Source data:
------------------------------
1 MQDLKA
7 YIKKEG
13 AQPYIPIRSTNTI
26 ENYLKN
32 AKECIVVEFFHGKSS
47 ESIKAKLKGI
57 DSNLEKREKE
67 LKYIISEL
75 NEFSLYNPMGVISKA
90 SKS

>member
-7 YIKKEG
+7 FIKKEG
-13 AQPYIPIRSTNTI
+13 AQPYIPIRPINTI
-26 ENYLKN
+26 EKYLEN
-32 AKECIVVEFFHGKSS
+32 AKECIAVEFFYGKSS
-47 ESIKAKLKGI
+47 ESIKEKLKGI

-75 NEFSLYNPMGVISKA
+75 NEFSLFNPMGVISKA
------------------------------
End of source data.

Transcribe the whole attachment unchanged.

1 MQDLKA
7 YIKKEG
13 AQPYIPIRSTNTI
26 ENYLKN
32 AKECIVVEFFHGKSS
47 ESIKAKLKGI
57 DSNLEKREKE
67 LKYIISEL
75 NEFSLYNPMGVISKA
90 SKS

>member
-7 YIKKEG
+7 FIKKEG
-13 AQPYIPIRSTNTI
+13 AQPYIPIRPINTI
-26 ENYLKN
+26 EKYLEN
-32 AKECIVVEFFHGKSS
+32 AKECIAVEFFYGKSS
-47 ESIKAKLKGI
+47 ESIKEKLKGI

-75 NEFSLYNPMGVISKA
+75 NEFSLFNPMGVISKA